Three projects have been waiting in line to have their brands fully realized and concluded over the past few months. All three are fully developed and on the verge of committing to their final visual. It’s always been a challenge for me as a designer to look at my work and say with 100% confidence that it is done. Done is a word that both drives me and frightens me. I aspire to breathe life into idea, so that others can see its beauty and purpose through the language that is graphic design, but I also constantly feel that it is never quite perfectly spoken. The longer I view a piece of artwork that I’ve been working on, the more refinements and developments I wish to make. I probably wouldn’t consider myself a perfectionist however, since I know that nothing is perfect, and imperfections bring humanity and therefore truth to my work. I’m talking about the journey of a project, and how I constantly pine for it to continue.
Perhaps “monthly” wasn’t the most suitable framework for this blog. The projects I explore here are fictitious, and therefore recreational. There’s no real client expecting a delivery of compositions, there’s no print deadlines or launch dates, and although I meet that professionalism every day at my real job, I’ve been ignoring those rules of engagement for Monthly Brand. Without a doubt, some brands just take longer than a month to develop, but the real thing I’m learning about my process is…how I don’t want my process to end. Perhaps this is what I enjoy most about the industry of branding: the exploration and adventure of identity. When an identity is established, when it is committed to, for me, it looses some of its luster. It’s difficult for me to fully believe it. I don’t believe an identity can tell the whole story, because of constant change (both the entity is changing, and my perspective of an entity is changing).
Alas, we must commit to identity. If a visual identity cannot tell the whole story, it may, however, tell the best story. And that story is the one that they want you to remember. Three projects I have yet to complete in the past linger at the finish line because I’m attempting to find their best story, the best light in which to present them. I’ve listed the three below and hope to conclude them all in the upcoming weeks. As part of their journeys, I’ve even come to them with some new perspectives, or potentially come to a resolution about what is indeed their best representation. I don’t actually want their exploration to be over (hence their incompletion), but the promise of new brand stories hopefully allays that apprehension.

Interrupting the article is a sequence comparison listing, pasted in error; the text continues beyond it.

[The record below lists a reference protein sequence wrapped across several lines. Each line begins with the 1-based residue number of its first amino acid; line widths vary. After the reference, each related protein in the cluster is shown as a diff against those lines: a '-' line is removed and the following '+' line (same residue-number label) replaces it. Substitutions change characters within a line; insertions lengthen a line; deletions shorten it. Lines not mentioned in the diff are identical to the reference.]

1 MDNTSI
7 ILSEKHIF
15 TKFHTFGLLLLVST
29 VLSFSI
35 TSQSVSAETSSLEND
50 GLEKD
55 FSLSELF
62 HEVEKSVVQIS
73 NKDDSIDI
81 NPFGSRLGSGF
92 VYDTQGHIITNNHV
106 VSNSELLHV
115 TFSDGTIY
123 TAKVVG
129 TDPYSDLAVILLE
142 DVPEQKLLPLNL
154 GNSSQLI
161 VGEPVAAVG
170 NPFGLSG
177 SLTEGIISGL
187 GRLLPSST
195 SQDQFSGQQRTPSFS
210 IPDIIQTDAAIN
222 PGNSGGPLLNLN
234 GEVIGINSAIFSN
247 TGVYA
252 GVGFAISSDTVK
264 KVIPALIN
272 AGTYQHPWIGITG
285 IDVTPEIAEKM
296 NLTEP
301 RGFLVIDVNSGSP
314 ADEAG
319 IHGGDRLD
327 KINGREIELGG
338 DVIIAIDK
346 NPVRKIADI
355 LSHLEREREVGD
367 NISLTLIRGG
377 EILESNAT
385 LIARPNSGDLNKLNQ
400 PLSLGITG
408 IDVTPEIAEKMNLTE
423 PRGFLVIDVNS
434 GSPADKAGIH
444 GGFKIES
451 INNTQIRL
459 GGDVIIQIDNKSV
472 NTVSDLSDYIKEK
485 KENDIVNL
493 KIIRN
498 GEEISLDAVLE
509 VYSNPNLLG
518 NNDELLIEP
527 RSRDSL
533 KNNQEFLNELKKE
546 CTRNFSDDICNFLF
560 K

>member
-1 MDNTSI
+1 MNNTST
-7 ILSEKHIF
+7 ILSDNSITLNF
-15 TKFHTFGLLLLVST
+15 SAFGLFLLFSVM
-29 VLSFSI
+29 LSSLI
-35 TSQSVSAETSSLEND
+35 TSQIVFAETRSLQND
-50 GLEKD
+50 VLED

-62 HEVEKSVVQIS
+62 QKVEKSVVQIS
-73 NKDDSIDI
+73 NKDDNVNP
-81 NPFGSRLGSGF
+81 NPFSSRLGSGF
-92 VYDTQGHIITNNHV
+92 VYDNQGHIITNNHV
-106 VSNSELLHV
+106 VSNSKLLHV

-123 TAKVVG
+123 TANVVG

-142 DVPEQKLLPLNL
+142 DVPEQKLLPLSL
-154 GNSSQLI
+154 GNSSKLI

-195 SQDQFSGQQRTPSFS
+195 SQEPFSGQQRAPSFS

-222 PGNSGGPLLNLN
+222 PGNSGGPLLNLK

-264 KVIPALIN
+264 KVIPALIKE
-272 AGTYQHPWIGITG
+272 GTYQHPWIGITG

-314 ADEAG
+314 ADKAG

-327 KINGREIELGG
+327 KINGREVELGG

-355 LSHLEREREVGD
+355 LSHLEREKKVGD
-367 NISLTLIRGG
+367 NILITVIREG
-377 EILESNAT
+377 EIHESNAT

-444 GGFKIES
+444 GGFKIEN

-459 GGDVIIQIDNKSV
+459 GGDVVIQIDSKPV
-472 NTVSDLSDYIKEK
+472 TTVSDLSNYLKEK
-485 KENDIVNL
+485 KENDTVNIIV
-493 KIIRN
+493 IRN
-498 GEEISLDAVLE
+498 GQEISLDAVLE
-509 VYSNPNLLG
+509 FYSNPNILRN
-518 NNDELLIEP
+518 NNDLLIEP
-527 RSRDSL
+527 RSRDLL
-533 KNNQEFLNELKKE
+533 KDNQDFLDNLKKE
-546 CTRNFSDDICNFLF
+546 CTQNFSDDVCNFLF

This brand lost steam when I fell into a sea of fonts to accommodate a simple arrangement of type that I felt was homing in on a solid finish. I was on the verge of locking up a typeface that seemed like it had the blood for the company, but it didn’t seem quite versatile, or mature enough. Perhaps I shouldn’t think of comics as mature, perhaps I should take the risk of allowing a font with limitations in style to become the voice of the company. I’ve also wondered how the speech of the company would develop—that Conflict Comics would be known simply as “Conflict”—and whether the word comics is even needed in the final branding. Though this publisher isn’t the kind of storytelling you might see translated into blockbuster hero films of the day, the concept of a comic brand seems to have a lot more gravity when it’s referred to by its base name. Dark Horse, Vertigo, Marvel, DC, Image, etc.
This cutlery company is so close to being complete. It’s truly just a few shaves away (sorry, it’s still the brand of puns). Clyve Cutlery seems to roll off the tongue really well (kind of like Conflict Comics…), and so this convention would be more appropriate for the target to see in the branding. Since I set this project aside I actually committed to a chef’s knife of my own. My god it makes the world of difference in the kitchen. Why do people settle for cheap knives? Anyway, it has reinvigorated me to return to the type treatment I had all but tied a bow on and complete the design. The final treatment of Clyve may not seem like a lot happened along the way—I simply drew some letters and then sliced off their corners—but the evolution was thorough and sound, and I’m satisfied with the solution. So I got a little sidetracked with other projects…cut me some slack.
I’ve been drawing a lot with this brand, hoping that the box element unfolds something. Some of the drawings are worth a gander at cleaning up, so this brand is the most distant from completion of the three. In terms of application, I would love to design a tag for this gadget company’s products, and although I envision they might have a catalogue, I’m sure the more appropriate method of sale for them would be web based. It’s also worth noting that after all my looking around I have fallen in love with a company that is in fact the paragon of wonder and gadgetry: Kikkerland. They’re pretty much the real version of Curio, and though I cannot live up to their pure invention and intrigue, I am happy to have found such an inspiration for my own study. Hopefully some of the design that they set sail will filter into my own work.